Good afternoon. I would like to thank Governor Linde and his colleagues at Banco de España for their hospitality and for co-hosting this conference on Spain’s journey from recovery from crisis to renewed confidence. There are many useful lessons that can be learned from Spain’s experience, so it is fitting to come together and reflect on the challenges overcome, and the challenges ahead as Spain builds upon its impressive economic gains.
Over the past 20 years, the world has learned the hard way always to be alert that the next economic crisis may be right around the corner. That has taught us two things: First, the importance of having strong buffers that enable a country to respond to difficult shocks. That means maintaining strong defenses like healthy fiscal buffers and robust capital levels in financial systems.
But we have also seen that playing defense alone is not enough. So, the second lesson is to make institutions and markets flexible enough to ensure more resilient and speedier recoveries. That was a key takeaway in this morning’s discussion of fiscal policies and labor markets. All countries will need resilience and flexibility to respond to a world changing at a breathtaking speed, driven by new technologies and by globalization. What that means in practice is to create a policy framework to encourage and make the most of innovation and economic dynamism by facilitating experimentation, while at the same time ensuring that people’s skills, and markets and institutions are flexible enough to absorb the inevitable creative destruction that the future holds.
I will return to both these points in a moment, but first a word about the European setting. IMF Managing Director Christine Lagarde spoke in Berlin last week about European integration—both the successes and the remaining gaps in the Euro Area’s financial architecture.
Euro Area Financial Architecture
Those include the need to create a unified capital market, to complete the banking union, and to establish a central fiscal capacity. She advocated a rainy-day fund. Building these buffers at the European level are a key unfinished reform agenda item.
Strengthening the architecture of the euro area has been and remains a key priority for all European countries, because each has a stake in a healthy and prosperous Europe. But none of that relieves national governments of the responsibility for addressing vulnerabilities in their own sphere and promoting higher levels of growth and well being for their own citizens.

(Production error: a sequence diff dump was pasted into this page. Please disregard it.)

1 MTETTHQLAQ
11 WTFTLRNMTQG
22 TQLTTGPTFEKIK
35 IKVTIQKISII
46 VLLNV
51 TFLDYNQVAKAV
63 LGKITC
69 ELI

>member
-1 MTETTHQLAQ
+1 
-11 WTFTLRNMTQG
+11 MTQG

That is what I would like to focus on today—how national policies have been essential to recovery within the policy framework defined by the Euro Area. So, let’s take a moment to look back at how Spain responded to adversity over the past decade, and to take note of Spain’s significant economic achievements—most notably the resurgence of international competitiveness.
Spain’s experience demonstrates what can be gained when a country’s leaders work with common purpose to increase the flexibility of its economy. And it is instructive for other countries that may face similar challenges.
In the run-up to the Global Financial Crisis, this country and its lenders, seduced by the low rates and ample credit availability that came with currency union, generated an overheating of demand, an unsustainable real estate bubble, and rapidly rising private debt. Wage growth outstripping productivity led to a 30 percent faster increase in Spain’s unit labor costs, compared with countries like Germany, ultimately making exports uncompetitive.
By 2012, output was plummeting along with real estate prices, the construction industry had crashed, and unemployment was above 25 percent—higher for young people. Banks were failing, and the government’s fiscal position was eroding rapidly as it sought to combat the crisis. Fortunately, Spain had a significant fiscal buffer in its modest pre-crisis public debt that helped it to address the aftermath of the boom.
Spain’s membership in the European Monetary Union meant that the standard countercyclical policy responses of exchange rate devaluation and loose monetary policy were not available to the Spanish authorities. I don’t want to make light of Europe’s eventual contribution to Spanish recovery. The ECB crucially opened the money supply taps in 2012, and the ESM helped to restore financial stability. These supportive policies from Europe were important catalysts in Spain’s recovery.